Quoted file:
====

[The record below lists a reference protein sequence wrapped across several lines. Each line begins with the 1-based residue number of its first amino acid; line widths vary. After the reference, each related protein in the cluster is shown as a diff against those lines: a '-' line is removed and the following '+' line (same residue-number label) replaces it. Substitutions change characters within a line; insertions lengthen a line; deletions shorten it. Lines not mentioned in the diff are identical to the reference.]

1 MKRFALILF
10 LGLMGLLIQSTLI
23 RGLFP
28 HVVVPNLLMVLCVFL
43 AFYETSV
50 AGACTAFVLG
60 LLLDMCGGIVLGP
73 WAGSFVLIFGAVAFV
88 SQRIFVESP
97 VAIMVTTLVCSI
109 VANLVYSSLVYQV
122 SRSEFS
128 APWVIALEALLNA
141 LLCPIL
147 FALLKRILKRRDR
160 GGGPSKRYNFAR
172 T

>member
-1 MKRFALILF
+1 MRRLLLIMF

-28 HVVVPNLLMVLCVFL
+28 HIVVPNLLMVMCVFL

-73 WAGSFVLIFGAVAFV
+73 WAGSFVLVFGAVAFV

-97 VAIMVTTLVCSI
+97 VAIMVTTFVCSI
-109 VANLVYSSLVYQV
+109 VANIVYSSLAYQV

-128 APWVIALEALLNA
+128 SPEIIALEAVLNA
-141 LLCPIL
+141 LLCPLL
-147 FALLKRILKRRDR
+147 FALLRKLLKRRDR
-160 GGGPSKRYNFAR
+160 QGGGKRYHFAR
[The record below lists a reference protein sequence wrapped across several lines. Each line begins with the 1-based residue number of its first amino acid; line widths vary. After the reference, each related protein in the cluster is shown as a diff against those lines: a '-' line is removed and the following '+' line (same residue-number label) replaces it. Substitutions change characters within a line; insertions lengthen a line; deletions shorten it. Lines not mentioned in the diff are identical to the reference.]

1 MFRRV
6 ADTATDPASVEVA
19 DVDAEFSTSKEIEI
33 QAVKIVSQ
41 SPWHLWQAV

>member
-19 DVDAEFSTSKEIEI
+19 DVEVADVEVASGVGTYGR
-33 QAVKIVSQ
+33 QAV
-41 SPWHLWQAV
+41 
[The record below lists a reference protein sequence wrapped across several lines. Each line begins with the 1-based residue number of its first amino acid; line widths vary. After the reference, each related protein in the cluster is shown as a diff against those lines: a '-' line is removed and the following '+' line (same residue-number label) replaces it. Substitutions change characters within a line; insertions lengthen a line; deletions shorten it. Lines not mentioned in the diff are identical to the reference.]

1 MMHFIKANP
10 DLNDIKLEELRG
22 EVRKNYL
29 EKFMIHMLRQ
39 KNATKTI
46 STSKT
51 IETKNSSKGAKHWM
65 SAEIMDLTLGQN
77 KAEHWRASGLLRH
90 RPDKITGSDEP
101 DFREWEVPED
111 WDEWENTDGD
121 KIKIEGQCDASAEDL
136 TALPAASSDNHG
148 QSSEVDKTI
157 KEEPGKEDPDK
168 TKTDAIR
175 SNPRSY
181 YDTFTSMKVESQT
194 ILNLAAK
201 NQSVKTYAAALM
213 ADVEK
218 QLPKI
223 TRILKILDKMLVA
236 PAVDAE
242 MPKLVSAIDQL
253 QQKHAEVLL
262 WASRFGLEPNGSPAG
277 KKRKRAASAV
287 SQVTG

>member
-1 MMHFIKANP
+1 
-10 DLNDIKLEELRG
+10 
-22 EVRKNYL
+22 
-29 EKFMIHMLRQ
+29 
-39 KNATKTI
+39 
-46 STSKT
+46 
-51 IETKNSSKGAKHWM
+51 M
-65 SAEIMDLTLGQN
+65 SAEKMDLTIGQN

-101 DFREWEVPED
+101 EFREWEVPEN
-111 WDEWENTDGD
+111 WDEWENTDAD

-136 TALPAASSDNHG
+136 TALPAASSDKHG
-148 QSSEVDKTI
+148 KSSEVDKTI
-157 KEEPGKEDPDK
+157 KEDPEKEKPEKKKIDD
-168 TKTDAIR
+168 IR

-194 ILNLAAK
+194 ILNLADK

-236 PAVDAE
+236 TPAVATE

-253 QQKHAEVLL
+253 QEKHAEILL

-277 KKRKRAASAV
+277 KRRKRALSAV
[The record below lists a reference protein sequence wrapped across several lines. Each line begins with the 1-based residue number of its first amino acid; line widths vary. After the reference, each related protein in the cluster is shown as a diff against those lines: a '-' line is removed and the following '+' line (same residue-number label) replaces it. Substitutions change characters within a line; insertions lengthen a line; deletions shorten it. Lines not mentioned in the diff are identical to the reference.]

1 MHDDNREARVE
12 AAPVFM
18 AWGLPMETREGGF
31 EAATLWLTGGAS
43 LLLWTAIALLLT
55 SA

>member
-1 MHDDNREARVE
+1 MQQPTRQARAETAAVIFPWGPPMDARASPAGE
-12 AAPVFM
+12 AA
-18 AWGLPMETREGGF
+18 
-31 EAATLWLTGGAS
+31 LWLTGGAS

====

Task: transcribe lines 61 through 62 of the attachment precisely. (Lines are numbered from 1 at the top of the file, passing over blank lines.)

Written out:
90 RPDKITGSDEP
101 DFREWEVPED